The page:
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Syn: A Single Language for Specifying

Abstract Syntax Trees, Lexical Analysis,

Parsing and Pretty-Printing?

Richard J. Boulton

University of Cambridge Computer Laboratory

New Museums Site, Pembroke Street

Cambridge CB2 3QG, United Kingdom

March 1996


A language called Syn is described in which all aspects of context-free syntax can be specified without redundancy. The language is essentially an extended BNF grammar. Unusual features include high-level constructs for specifying lexical aspects of a language and specification of precedence by textual order. A system has been implemented for generating lexers, parsers, pretty-printers and abstract syntax tree representations from a Syn specification.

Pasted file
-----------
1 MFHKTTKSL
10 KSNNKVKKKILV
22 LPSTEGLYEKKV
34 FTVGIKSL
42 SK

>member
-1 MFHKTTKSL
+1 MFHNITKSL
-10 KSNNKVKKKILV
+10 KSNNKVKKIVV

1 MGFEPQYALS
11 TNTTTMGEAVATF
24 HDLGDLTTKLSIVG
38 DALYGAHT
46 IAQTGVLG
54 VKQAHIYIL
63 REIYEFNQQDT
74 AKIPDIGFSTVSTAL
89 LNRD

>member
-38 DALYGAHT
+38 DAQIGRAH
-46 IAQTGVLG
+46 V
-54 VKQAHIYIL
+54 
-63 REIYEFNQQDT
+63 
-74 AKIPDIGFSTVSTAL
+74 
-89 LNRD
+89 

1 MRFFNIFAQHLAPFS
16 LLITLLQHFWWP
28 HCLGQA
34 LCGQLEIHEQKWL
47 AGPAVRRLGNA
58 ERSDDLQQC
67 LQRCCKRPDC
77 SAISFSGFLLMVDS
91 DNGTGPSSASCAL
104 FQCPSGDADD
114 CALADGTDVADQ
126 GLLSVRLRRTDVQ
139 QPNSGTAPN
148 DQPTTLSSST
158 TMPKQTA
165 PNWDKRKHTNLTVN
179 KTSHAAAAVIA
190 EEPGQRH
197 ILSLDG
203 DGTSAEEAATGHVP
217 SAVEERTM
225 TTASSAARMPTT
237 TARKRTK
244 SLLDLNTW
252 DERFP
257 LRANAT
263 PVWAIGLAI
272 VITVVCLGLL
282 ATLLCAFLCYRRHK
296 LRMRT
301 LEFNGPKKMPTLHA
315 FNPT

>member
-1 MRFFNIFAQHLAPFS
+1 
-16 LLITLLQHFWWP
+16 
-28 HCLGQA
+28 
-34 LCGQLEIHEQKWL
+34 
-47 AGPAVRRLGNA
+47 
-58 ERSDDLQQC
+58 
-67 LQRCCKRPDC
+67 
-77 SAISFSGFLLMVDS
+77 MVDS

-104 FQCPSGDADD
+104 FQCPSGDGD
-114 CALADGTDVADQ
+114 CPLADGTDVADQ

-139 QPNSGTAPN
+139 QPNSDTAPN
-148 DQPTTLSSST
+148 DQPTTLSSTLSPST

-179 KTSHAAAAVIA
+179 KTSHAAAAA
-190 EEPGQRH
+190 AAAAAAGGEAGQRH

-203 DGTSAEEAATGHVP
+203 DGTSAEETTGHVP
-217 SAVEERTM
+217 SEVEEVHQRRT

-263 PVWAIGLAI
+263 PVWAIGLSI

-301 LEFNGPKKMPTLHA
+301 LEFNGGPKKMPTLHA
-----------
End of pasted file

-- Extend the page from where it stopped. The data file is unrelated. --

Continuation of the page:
1 Introduction

Syn is a language for specifying the syntax of computer languages. Lexical analysis, parsing, pretty-printing, and abstract syntax trees can all be specified in a single compact notation similar to Backus-Naur Form (BNF) grammars. However, the language is not as flexible as individual languages for specifying parsers, etc. The intention is to have a concise specification of syntax with sufficient flexibility and expressive power to be useful for a significant range of realistic languages. The main reason for having a single language is to eliminate redundancy and the consequential difficulty in maintaining consistency. The most notable features of Syn are:

?Research supported by the Engineering and Physical Sciences Research Council of Great Britain under grant GR/J42236.